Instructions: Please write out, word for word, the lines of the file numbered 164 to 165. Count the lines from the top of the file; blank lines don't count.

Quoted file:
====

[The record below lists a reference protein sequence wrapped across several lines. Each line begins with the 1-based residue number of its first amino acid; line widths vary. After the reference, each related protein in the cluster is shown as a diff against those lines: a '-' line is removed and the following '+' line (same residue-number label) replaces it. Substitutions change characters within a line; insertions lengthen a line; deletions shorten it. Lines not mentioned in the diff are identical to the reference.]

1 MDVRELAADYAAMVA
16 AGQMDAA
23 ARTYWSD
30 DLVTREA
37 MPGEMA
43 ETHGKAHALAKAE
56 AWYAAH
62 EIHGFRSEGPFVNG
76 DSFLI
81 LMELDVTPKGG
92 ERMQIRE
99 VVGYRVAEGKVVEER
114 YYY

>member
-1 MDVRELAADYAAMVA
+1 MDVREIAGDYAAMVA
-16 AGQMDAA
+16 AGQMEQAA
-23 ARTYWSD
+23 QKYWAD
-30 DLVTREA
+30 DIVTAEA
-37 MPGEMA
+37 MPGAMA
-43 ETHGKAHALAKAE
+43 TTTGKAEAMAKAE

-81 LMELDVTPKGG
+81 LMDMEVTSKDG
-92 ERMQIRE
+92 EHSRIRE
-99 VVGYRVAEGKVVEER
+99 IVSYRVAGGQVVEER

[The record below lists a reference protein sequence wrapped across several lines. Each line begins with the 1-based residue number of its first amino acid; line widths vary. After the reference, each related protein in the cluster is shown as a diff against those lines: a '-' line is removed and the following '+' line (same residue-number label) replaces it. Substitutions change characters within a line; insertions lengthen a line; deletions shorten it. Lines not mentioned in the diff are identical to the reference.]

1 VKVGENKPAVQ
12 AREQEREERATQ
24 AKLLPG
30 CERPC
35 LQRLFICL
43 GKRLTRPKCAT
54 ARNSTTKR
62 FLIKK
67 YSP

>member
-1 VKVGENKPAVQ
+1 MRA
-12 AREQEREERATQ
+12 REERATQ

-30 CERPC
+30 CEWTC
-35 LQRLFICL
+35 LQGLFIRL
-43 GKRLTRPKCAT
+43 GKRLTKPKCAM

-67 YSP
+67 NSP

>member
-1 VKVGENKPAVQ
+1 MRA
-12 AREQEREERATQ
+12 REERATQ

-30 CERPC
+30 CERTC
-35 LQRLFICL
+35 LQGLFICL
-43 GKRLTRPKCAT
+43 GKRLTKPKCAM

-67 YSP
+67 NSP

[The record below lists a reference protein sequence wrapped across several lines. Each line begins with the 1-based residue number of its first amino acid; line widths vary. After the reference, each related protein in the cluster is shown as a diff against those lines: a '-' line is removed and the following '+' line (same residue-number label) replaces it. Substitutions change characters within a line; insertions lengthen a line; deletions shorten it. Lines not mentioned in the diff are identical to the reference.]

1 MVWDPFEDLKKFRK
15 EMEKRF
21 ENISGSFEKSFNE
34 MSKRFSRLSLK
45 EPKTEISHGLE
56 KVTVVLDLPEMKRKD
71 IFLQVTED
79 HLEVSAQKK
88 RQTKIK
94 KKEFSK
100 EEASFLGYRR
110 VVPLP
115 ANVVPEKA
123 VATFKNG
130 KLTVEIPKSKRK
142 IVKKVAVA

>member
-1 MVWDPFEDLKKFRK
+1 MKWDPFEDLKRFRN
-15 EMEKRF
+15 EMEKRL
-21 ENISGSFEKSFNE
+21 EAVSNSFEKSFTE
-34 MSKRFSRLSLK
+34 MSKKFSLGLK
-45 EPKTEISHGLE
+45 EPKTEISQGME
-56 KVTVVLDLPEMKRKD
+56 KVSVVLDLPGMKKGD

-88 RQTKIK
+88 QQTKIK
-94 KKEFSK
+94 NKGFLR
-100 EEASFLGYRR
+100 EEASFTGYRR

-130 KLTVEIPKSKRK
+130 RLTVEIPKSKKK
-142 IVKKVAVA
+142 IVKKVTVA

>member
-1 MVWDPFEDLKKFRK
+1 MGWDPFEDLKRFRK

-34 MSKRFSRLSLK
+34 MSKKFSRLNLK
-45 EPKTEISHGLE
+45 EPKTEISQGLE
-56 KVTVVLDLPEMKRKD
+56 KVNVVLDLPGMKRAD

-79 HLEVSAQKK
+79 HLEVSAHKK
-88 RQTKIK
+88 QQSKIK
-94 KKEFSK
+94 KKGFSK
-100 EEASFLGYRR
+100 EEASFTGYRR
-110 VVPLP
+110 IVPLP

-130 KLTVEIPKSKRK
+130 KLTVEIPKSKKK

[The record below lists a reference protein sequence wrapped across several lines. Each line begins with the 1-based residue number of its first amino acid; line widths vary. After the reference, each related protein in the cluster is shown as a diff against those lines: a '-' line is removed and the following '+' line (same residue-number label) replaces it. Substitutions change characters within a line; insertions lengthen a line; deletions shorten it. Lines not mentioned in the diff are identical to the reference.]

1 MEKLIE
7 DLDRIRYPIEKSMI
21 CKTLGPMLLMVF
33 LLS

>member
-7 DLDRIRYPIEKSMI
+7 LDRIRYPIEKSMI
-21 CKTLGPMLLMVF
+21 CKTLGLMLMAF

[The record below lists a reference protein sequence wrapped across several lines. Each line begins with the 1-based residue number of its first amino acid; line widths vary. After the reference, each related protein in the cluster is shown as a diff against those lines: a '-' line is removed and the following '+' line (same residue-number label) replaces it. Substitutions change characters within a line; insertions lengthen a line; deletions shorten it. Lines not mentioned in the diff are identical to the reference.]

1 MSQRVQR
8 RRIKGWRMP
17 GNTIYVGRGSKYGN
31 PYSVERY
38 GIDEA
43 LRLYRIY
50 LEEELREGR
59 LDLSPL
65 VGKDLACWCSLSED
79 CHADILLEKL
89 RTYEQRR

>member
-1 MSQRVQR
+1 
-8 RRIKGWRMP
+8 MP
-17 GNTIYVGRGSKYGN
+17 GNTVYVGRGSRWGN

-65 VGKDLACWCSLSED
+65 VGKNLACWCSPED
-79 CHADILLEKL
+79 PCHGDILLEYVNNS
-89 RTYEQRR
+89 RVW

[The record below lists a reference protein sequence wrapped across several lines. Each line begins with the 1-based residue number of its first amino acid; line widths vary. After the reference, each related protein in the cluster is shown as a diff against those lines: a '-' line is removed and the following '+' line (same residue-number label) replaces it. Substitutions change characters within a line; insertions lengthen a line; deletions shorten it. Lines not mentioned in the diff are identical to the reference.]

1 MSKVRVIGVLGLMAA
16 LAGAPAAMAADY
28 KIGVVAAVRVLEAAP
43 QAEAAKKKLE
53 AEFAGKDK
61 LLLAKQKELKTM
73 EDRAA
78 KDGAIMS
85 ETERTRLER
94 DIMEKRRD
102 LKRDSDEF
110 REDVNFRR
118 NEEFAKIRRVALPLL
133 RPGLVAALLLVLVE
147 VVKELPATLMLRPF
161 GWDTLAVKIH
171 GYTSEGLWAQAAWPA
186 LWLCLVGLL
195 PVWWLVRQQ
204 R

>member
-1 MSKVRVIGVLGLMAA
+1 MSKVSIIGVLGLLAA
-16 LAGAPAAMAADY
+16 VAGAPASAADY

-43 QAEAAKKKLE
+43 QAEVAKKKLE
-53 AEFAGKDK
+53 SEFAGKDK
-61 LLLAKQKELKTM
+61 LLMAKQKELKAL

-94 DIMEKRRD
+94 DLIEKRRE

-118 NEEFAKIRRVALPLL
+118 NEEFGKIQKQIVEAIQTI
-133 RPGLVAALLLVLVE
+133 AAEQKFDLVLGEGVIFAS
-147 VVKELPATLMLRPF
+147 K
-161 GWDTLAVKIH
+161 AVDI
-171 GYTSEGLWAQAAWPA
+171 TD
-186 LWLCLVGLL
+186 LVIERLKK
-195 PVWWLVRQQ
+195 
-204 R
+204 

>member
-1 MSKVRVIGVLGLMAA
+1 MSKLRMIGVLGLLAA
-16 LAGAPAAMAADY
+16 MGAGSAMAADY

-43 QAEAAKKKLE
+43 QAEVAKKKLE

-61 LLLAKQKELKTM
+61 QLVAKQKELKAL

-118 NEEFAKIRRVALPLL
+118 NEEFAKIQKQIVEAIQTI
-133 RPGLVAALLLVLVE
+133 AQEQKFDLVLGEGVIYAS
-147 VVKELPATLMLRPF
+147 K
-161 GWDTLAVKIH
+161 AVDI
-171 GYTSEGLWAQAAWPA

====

-89 RTYEQRR
+89 RVW